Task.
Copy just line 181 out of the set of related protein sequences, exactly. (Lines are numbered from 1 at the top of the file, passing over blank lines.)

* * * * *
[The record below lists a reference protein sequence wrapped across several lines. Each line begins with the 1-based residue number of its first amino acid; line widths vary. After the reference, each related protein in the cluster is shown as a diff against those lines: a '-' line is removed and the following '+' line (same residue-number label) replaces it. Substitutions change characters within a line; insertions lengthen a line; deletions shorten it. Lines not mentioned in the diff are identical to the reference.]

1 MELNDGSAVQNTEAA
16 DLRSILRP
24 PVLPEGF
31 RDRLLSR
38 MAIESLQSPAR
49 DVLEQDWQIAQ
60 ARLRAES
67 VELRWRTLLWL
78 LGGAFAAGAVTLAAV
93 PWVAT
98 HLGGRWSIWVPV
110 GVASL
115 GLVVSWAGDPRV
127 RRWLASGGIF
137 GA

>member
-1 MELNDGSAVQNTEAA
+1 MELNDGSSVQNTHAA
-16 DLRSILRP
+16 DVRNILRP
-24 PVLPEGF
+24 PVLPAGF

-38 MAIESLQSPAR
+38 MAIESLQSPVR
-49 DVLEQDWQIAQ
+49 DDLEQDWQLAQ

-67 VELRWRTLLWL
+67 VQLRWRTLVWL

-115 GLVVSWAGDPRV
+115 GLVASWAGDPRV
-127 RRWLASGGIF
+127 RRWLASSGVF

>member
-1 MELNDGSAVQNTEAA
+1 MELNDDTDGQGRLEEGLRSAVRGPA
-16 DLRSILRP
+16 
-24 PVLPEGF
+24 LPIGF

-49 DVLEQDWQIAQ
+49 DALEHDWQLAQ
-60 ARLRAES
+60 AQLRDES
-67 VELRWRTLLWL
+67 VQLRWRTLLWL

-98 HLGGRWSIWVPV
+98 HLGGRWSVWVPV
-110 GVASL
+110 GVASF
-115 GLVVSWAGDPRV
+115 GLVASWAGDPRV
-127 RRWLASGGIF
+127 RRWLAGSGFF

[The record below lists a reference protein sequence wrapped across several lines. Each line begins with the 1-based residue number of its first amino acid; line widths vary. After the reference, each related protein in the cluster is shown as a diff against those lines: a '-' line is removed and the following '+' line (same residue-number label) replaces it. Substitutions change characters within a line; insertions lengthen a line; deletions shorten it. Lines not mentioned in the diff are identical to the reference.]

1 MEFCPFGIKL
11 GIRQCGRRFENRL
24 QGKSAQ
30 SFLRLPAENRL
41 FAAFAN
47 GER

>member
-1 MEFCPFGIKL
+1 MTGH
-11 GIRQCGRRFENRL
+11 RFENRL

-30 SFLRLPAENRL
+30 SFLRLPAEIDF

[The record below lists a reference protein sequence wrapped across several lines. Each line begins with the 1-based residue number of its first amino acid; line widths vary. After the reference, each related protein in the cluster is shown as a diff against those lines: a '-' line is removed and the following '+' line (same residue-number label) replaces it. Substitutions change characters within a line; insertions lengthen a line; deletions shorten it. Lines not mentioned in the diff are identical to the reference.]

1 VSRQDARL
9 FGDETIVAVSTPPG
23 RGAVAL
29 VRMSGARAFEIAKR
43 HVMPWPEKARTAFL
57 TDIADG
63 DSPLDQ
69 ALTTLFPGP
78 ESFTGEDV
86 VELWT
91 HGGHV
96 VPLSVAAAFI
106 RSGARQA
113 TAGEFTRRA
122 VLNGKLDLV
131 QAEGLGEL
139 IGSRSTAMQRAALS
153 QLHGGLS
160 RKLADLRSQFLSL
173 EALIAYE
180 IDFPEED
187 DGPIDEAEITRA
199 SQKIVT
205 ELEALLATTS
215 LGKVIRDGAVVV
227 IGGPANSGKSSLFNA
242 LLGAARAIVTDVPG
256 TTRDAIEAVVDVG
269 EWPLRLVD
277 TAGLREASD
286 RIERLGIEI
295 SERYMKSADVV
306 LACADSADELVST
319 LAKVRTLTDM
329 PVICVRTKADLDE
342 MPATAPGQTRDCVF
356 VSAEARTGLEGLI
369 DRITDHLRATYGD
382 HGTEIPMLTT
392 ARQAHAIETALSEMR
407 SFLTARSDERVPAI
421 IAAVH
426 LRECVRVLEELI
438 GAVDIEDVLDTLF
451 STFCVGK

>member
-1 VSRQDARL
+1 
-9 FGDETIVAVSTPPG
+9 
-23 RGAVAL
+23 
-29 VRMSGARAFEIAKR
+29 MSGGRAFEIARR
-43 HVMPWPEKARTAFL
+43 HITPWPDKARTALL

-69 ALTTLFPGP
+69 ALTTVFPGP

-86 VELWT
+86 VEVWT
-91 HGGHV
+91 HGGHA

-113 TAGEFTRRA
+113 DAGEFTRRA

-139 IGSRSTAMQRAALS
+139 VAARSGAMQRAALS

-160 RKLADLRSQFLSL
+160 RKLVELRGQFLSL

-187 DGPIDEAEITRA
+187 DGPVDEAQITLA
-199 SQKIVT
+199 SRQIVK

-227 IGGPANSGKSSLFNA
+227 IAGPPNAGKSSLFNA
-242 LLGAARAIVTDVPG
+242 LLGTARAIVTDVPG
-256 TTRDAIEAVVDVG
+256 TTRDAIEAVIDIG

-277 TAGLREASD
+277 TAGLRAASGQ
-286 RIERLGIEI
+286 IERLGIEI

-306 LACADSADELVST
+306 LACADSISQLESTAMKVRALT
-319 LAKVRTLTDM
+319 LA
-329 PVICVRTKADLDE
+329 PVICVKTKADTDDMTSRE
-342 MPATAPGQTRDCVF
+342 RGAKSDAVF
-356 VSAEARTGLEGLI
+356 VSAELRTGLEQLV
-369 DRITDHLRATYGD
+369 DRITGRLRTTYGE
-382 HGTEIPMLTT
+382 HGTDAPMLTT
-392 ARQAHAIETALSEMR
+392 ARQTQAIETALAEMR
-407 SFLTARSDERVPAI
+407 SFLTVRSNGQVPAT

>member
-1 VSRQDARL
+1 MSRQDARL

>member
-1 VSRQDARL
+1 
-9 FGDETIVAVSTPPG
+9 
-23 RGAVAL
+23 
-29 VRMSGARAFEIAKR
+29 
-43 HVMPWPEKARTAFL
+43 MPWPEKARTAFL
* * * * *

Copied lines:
+29 